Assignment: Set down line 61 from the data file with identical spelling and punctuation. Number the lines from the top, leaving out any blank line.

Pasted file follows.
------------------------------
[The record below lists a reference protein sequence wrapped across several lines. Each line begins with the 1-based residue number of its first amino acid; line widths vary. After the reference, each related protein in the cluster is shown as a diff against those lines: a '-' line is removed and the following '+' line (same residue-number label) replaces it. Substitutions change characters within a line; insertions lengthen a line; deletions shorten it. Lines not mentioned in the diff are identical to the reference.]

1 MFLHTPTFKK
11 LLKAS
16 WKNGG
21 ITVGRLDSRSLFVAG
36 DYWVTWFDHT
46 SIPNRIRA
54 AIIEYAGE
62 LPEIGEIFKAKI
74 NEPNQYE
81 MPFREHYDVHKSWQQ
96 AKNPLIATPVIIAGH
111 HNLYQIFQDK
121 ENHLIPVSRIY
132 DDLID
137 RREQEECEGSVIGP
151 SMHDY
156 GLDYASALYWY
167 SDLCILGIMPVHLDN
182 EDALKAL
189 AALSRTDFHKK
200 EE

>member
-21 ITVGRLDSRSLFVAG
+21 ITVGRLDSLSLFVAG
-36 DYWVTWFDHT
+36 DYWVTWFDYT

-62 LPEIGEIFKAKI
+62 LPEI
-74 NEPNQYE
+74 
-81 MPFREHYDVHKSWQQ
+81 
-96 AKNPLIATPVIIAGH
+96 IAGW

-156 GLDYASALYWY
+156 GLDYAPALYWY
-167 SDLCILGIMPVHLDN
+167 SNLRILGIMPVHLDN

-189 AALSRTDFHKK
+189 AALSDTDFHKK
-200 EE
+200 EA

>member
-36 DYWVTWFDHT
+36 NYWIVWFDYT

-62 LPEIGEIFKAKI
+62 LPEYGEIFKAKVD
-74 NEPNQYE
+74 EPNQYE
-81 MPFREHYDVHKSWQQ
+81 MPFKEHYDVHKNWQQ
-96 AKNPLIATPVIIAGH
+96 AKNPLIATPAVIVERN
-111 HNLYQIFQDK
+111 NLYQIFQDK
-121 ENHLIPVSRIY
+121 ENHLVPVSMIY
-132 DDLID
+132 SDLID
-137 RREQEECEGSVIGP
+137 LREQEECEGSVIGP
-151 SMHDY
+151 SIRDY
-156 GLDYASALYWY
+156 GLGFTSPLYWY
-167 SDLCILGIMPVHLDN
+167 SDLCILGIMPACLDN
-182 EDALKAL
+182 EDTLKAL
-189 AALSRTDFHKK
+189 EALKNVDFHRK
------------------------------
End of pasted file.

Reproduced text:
-137 RREQEECEGSVIGP